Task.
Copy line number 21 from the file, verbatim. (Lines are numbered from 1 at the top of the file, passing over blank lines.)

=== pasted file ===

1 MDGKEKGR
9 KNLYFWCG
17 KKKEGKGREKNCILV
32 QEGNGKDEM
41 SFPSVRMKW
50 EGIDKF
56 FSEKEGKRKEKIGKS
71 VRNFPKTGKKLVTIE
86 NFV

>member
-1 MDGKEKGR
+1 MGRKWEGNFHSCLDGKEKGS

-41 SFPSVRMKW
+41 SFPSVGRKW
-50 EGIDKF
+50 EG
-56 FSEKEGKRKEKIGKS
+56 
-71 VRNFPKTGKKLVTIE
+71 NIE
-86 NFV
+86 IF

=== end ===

-86 NFV